October 14, 2010
Beyond providing TV foot age of welcoming throngs of supporters, Iranian President Mahmoud Ahmadinejad’s visit to Lebanon this week served a number of purposes — none good.
First, it underlined Tehran’s claim to be the dominant foreign power in Lebanon. In an unprecedented scene, virtually all Lebanese political leaders gathered at the presidential palace in Beirut to pay their respects to a man who finances most of them. (It is no secret that Hezbollah is no longer the only Lebanese outfit to be bankrolled by Iran.)
Asserting Iran’s dominance in Lebanon is of geopolitical importance for the Islamic Republic’s leadership. Already strongly present in Iraq, where its allies (the Sadrists, who follow Muqtada al-Sadr) are seeking the lion’s share in a new coalition government, Iran is also the patron of Syria’s Ba’athist regime. Adding Lebanon and Iraq to Syria would give Iran a direct corridor to the Mediterranean for the first time since the 7th century.
Second, the visit demonstrated that Iran now has a “border” with Israel. Ahmadinejad’s assertion that any attack on Hezbollah will be regarded as an attack on Iran hammered in that point. He also insisted on visiting a number of Hezbollah strongholds in southern Lebanon close to the Israeli border.
Third, the visit advanced Iran’s claim to be leading a new “rejection front” of states and movements dedicated to Israel’s destruction. This makes it even more difficult for the Syrian rulers and the leadership in Gaza to consider any negotiations with Israel.
By seizing control of the Arab-Israeli conflict, which has nothing to do with Iran, Ahmadinejad hopes to strengthen his position in coming negotiations with America and other nations over Tehran’s nuclear program.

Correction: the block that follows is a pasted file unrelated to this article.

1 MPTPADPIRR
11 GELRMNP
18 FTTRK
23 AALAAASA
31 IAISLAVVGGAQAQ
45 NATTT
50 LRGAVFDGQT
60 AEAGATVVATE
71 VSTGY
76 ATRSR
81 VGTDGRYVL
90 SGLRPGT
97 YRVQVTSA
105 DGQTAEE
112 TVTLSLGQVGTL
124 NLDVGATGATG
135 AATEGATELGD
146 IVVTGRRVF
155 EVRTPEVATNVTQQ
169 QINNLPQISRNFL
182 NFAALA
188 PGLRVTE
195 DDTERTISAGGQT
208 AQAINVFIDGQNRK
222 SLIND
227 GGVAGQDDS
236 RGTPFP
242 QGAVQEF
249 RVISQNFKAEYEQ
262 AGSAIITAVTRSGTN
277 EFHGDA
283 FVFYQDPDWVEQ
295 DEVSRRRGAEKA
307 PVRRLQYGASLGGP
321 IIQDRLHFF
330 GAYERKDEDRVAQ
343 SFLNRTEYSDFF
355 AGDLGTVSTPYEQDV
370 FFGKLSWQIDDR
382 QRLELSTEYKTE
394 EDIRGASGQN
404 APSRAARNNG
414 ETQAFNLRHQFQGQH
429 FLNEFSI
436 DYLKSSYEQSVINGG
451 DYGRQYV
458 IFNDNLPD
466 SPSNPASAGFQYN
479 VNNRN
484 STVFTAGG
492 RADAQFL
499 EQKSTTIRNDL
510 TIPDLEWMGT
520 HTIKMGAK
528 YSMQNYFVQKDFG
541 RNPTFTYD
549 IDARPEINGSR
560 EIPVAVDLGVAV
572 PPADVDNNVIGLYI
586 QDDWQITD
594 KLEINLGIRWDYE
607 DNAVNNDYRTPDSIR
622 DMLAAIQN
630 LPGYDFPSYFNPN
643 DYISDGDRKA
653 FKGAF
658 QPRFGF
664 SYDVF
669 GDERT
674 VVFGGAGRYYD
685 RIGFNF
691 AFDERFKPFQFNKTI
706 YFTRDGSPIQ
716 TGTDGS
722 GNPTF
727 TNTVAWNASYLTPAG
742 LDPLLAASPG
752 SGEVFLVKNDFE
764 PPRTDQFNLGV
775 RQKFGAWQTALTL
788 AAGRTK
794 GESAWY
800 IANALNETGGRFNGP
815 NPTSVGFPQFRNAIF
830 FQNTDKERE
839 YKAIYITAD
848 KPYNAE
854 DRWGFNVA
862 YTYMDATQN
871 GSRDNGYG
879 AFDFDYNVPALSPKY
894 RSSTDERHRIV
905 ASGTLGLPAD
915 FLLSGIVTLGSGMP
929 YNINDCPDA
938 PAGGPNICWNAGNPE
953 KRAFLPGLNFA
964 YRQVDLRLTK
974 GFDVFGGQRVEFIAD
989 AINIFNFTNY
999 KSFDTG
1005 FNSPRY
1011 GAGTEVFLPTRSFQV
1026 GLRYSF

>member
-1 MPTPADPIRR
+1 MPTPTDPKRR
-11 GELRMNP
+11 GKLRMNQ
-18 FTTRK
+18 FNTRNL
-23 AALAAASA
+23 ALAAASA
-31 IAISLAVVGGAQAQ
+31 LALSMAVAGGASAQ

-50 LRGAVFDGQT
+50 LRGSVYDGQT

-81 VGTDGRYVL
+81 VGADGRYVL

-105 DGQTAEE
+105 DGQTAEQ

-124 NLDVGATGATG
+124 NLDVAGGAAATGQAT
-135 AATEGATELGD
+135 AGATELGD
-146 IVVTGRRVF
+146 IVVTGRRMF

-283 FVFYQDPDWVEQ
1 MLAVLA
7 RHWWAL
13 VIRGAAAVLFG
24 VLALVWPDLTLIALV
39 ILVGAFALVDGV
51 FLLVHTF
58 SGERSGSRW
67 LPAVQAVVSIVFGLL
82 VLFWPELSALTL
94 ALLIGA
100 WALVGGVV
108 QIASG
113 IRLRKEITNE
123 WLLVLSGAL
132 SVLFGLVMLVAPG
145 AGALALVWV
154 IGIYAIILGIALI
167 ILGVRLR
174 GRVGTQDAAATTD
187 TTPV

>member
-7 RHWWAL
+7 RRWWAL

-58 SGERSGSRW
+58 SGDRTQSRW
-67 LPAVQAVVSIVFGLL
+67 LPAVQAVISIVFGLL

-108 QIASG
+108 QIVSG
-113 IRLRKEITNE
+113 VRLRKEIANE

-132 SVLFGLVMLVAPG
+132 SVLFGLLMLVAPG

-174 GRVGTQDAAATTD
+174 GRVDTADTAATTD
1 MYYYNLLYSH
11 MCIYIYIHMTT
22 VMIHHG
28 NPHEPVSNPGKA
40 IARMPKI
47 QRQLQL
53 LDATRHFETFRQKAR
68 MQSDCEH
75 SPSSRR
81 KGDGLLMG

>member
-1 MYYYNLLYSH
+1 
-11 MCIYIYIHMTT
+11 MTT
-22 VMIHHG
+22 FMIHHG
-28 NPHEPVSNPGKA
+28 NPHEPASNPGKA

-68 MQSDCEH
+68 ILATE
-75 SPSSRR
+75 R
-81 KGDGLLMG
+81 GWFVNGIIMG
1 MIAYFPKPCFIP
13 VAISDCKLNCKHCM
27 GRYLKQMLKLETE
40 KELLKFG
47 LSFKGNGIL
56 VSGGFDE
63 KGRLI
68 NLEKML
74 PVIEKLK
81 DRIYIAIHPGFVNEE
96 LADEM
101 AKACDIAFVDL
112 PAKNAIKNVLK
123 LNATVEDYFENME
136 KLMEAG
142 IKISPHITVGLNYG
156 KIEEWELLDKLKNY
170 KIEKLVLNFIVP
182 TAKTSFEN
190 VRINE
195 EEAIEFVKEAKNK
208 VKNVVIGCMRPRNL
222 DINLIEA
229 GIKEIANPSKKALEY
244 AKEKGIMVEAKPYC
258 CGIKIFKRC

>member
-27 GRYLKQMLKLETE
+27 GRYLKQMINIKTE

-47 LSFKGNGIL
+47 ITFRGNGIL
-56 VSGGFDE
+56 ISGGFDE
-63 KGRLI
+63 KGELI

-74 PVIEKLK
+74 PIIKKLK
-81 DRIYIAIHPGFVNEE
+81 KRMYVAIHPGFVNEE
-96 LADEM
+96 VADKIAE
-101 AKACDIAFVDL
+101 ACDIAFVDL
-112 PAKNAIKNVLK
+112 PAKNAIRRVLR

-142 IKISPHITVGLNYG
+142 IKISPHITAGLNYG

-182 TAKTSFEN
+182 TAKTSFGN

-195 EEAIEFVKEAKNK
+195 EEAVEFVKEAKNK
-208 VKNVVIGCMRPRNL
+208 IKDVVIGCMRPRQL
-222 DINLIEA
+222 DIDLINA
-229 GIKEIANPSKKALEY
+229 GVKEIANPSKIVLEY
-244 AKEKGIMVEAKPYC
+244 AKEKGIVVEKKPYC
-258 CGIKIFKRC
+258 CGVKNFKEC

The visit also served a purpose back home: The wall-to-wall coverage from Iran’s state-owned media provided a smokescreen behind which Savama, the dreaded secret police, has arrested an unknown number of people on charges of anti-regime activities and espionage.
Among those arrested are a number of opposition figures, including Mehdi Khazaali and Ali Shakuri-Rad. Savama has also issued an arrest warrant for the son of former President Hashemi Rafsanjani, Mehdi (who happens to be abroad).
The visit’s impact on Iran’s domestic politics is likely to be minimal. The break between the regime, or at least Ahmadinejad’s government, and the Iranian people is unlikely to be mended anytime soon. Despite more than 18 months of repression and attempts at social bribery, the regime hasn’t yet succeeded in regaining its lost legitimacy.
In Lebanon, however, the visit appears to have cowed some parties and groups that oppose Tehran’s plan to create a state within the Lebanese state by using Hezbollah as its horse.
Pro-West parties in Lebanon feel betrayed by the Obama administration, which appears to have subcontracted its Mideast policy to the Saudi Arabia-Egypt-Jordan trio. By announcing a US retreat, notably from Iraq and Afghanistan, is creating a power vacuum that Ahmadinejad is trying to fill.
The Iranian president underscored that point by declaring America to be a “bankrupt empire” that betrays its allies. To show who is boss in Lebanon, he brought with him a 300-man delegation that included dozens of officers from the Islamic Revolutionary Guard Corps. He offered to build power plants in Lebanon and train the Lebanese army.
More important, perhaps, he received Hezbollah’s “Supreme Council” at the Iranian embassy in Beirut, driving home the claim that he — and not Sheik Hassan Nasrallah, Hezbollah’s secretary-general — is the real leader of the Shi’ite group. Nasrallah, believed to be hiding in the Iranian embassy since 2006, used the occasion to declare himself to be a “soldier” of the Iranian “supreme guide” and ready to give his life for the Islamic Republic.
According to Iran’s official news agency, Nasrallah also claimed that in Ahmadinejad he found “the scent of Imam Khomeini’s perfume”
Perfume? As they contemplate their country’s takeover by Iran and the threat of a new civil war, many Lebanese would smell a rat.
Amir Taheri is the author of “The Persian Night: Iran Under the Khomeinist Revolution.”